(iii) If the contractor agrees to meet the conditions in paragraph (c)(1)(ii) of this clause  above by returning to the same USAID Mission under this contract or a new contract, the  contractor may be granted thirty (30) workdays of home leave.  

(iv) If the contractor agrees to meet the continued performance conditions of paragraph  (c)(1)(ii) of this clause and will be relocating to a different USAID Mission under a new USAID  personal services contract immediately following the completion of home leave, the contractor  may be granted twenty (20) workdays of home leave. USAID will provide the contractor these  twenty days of home leave under this contract, not under the new contract.  

(v) If home leave eligibility is based on paragraph (c)(1)(iv) of this clause, prior to  departure on home leave, the contractor must submit to the contracting officer at the current  Mission, a copy of the new contract with a special award condition in the contract Schedule  indicating the contractor's obligation to fulfill the commitment for continued performance in  accordance with paragraph (c)(1)(ii) of this clause.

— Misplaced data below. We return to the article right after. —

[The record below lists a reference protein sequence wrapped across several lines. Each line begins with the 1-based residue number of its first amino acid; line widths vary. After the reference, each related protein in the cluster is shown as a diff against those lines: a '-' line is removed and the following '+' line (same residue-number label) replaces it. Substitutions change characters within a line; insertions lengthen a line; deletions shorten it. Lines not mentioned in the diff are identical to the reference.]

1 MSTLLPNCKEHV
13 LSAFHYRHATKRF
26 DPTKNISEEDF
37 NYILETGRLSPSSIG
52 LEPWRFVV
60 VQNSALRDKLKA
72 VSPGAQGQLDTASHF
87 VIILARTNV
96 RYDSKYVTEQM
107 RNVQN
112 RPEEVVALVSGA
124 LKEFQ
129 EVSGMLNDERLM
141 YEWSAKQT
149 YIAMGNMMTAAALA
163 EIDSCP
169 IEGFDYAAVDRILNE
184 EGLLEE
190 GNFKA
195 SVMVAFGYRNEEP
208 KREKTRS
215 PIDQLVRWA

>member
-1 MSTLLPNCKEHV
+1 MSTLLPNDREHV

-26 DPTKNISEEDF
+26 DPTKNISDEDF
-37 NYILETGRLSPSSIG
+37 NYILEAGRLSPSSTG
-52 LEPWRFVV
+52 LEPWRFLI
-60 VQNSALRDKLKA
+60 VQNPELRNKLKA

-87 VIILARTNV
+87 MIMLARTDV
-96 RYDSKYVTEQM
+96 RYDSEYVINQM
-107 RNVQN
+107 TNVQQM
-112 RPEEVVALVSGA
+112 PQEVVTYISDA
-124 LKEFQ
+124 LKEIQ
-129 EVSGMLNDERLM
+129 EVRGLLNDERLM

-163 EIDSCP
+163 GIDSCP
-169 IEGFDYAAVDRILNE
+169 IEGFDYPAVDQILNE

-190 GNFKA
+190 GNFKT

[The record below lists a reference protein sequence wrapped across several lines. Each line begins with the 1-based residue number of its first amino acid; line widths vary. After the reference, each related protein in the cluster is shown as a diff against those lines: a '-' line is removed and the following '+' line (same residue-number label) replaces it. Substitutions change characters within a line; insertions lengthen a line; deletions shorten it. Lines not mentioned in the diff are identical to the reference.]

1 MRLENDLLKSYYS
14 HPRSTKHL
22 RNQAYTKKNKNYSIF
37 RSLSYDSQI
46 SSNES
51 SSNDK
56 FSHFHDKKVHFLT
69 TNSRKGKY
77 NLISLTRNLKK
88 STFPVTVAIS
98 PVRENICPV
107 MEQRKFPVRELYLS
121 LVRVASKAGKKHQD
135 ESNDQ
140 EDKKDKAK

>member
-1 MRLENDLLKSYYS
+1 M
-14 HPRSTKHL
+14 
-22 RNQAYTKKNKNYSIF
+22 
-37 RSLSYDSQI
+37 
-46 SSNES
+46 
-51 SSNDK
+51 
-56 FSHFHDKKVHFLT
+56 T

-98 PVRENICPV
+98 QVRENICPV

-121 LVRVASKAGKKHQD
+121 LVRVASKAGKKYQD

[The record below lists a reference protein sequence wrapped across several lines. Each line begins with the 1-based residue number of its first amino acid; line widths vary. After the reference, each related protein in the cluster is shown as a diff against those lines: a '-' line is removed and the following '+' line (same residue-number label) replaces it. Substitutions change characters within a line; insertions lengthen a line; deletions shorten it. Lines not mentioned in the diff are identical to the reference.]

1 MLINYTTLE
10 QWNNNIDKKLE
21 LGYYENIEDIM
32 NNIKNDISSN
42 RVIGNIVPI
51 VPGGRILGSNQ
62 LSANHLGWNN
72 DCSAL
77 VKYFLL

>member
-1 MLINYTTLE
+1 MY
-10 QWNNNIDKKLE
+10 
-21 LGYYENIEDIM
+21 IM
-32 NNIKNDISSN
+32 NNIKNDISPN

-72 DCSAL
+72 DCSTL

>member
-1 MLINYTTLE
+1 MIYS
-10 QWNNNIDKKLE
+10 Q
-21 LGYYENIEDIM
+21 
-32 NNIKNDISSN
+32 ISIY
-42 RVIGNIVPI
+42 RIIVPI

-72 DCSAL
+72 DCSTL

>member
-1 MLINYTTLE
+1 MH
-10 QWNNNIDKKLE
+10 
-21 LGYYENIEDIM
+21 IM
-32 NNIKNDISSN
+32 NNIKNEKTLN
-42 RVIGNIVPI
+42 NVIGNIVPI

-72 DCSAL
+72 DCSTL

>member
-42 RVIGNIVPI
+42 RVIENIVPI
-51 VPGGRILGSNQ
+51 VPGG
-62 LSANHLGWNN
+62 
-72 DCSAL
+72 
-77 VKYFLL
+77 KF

(2) Notwithstanding the requirements in paragraph (c)(1) of this clause, the contractor may  be granted advanced home leave subject to all of the following conditions:  

(i) Granting of advanced home leave would serve in each case to advance the attainment  of the objectives of this contract; and  

(ii) The contractor has served at least eighteen (18) months abroad, as defined in paragraph  (c)(4) of this clause, at the same USAID Mission under this contract, and has not taken more than  30 work days leave (annual, sick or LWOP) in the U.S.; and  

(iii) The contractor agrees to return immediately to the same Mission to complete the time  remaining to meet the twenty-four (24) month period of service required for home leave, which  begins after the contractor returns from home leave, plus an additional— 

(A) Two (2) years, or  

(B) Not less than one (1) year, if approved by the Mission Director, under the current  contract, or under a new contract for the same or similar services at the same Mission, before the  contractor departs on home leave.